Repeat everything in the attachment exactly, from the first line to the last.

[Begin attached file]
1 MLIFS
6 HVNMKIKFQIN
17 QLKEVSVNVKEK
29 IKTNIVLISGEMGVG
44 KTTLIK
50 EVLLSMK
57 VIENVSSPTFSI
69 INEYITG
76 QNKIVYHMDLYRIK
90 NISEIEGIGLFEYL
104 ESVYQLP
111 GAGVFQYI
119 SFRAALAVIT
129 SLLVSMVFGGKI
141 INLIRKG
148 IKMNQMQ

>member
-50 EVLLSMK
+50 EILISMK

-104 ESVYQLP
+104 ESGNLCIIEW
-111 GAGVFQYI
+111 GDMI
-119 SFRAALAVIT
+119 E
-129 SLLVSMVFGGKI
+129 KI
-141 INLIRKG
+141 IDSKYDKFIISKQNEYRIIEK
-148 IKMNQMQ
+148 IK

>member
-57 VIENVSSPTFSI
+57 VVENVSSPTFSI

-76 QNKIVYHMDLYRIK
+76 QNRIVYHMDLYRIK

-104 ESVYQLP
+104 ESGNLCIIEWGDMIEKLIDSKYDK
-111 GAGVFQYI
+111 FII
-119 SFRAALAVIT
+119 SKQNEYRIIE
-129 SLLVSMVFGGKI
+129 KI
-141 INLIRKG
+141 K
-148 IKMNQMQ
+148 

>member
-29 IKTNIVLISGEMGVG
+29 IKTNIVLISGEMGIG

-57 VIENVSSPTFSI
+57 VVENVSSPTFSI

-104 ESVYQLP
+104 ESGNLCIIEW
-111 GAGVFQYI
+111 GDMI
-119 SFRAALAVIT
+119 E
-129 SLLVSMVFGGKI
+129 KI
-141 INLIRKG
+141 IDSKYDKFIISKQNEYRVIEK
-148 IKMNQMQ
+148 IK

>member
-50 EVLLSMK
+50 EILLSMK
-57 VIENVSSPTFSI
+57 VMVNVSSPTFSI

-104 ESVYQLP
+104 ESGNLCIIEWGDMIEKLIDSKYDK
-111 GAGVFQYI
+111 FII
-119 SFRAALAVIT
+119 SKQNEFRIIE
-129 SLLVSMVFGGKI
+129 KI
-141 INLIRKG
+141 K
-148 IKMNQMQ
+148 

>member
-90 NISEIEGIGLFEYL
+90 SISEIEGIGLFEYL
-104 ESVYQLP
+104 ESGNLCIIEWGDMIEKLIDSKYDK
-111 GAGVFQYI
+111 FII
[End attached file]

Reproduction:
1 MLIFS
6 HVNMKIKFQIN
17 QLKEVSVNVKEK
29 IKTNIVLISGEMGVG
44 KTTLIK
50 EVLLSMK
57 VIENVSSPTFSI
69 INEYITG
76 QNKIVYHMDLYRIK
90 NISEIEGIGLFEYL
104 ESVYQLP
111 GAGVFQYI
119 SFRAALAVIT
129 SLLVSMVFGGKI
141 INLIRKG
148 IKMNQMQ

>member
-50 EVLLSMK
+50 EILISMK

-104 ESVYQLP
+104 ESGNLCIIEW
-111 GAGVFQYI
+111 GDMI
-119 SFRAALAVIT
+119 E
-129 SLLVSMVFGGKI
+129 KI
-141 INLIRKG
+141 IDSKYDKFIISKQNEYRIIEK
-148 IKMNQMQ
+148 IK

>member
-57 VIENVSSPTFSI
+57 VVENVSSPTFSI

-76 QNKIVYHMDLYRIK
+76 QNRIVYHMDLYRIK

-104 ESVYQLP
+104 ESGNLCIIEWGDMIEKLIDSKYDK
-111 GAGVFQYI
+111 FII
-119 SFRAALAVIT
+119 SKQNEYRIIE
-129 SLLVSMVFGGKI
+129 KI
-141 INLIRKG
+141 K
-148 IKMNQMQ
+148 

>member
-29 IKTNIVLISGEMGVG
+29 IKTNIVLISGEMGIG

-57 VIENVSSPTFSI
+57 VVENVSSPTFSI

-104 ESVYQLP
+104 ESGNLCIIEW
-111 GAGVFQYI
+111 GDMI
-119 SFRAALAVIT
+119 E
-129 SLLVSMVFGGKI
+129 KI
-141 INLIRKG
+141 IDSKYDKFIISKQNEYRVIEK
-148 IKMNQMQ
+148 IK

>member
-50 EVLLSMK
+50 EILLSMK
-57 VIENVSSPTFSI
+57 VMVNVSSPTFSI

-104 ESVYQLP
+104 ESGNLCIIEWGDMIEKLIDSKYDK
-111 GAGVFQYI
+111 FII
-119 SFRAALAVIT
+119 SKQNEFRIIE
-129 SLLVSMVFGGKI
+129 KI
-141 INLIRKG
+141 K
-148 IKMNQMQ
+148 

>member
-90 NISEIEGIGLFEYL
+90 SISEIEGIGLFEYL
-104 ESVYQLP
+104 ESGNLCIIEWGDMIEKLIDSKYDK
-111 GAGVFQYI
+111 FII